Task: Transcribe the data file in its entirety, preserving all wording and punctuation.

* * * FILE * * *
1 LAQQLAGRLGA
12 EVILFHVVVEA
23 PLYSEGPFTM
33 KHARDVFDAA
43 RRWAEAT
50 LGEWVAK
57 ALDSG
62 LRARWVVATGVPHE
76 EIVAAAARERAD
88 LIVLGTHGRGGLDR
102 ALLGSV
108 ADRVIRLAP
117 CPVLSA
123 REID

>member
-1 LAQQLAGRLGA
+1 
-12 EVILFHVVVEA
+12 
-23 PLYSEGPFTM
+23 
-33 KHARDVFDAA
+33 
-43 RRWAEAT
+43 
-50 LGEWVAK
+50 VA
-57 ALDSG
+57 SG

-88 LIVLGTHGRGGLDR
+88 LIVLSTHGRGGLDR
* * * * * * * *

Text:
1 LAQQLAGRLGA
12 EVILFHVVVEA
23 PLYSEGPFTM
33 KHARDVFDAA
43 RRWAEAT
50 LGEWVAK
57 ALDSG
62 LRARWVVATGVPHE
76 EIVAAAARERAD
88 LIVLGTHGRGGLDR
102 ALLGSV
108 ADRVIRLAP
117 CPVLSA
123 REID

>member
-1 LAQQLAGRLGA
+1 
-12 EVILFHVVVEA
+12 
-23 PLYSEGPFTM
+23 
-33 KHARDVFDAA
+33 
-43 RRWAEAT
+43 
-50 LGEWVAK
+50 VA
-57 ALDSG
+57 SG

-88 LIVLGTHGRGGLDR
+88 LIVLSTHGRGGLDR